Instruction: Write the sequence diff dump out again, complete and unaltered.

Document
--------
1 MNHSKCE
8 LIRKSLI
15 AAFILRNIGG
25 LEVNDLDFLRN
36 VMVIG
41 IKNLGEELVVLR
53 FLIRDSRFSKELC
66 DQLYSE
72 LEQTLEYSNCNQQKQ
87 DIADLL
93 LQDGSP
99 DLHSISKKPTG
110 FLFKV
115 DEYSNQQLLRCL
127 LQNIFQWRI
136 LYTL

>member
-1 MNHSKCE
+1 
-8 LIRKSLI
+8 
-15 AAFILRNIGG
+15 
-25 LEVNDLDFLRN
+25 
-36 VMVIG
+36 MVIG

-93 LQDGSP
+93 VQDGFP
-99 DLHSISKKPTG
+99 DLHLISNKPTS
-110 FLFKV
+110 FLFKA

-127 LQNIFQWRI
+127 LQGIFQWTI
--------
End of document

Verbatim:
1 MNHSKCE
8 LIRKSLI
15 AAFILRNIGG
25 LEVNDLDFLRN
36 VMVIG
41 IKNLGEELVVLR
53 FLIRDSRFSKELC
66 DQLYSE
72 LEQTLEYSNCNQQKQ
87 DIADLL
93 LQDGSP
99 DLHSISKKPTG
110 FLFKV
115 DEYSNQQLLRCL
127 LQNIFQWRI
136 LYTL

>member
-1 MNHSKCE
+1 
-8 LIRKSLI
+8 
-15 AAFILRNIGG
+15 
-25 LEVNDLDFLRN
+25 
-36 VMVIG
+36 MVIG

-93 LQDGSP
+93 VQDGFP
-99 DLHSISKKPTG
+99 DLHLISNKPTS
-110 FLFKV
+110 FLFKA

-127 LQNIFQWRI
+127 LQGIFQWTI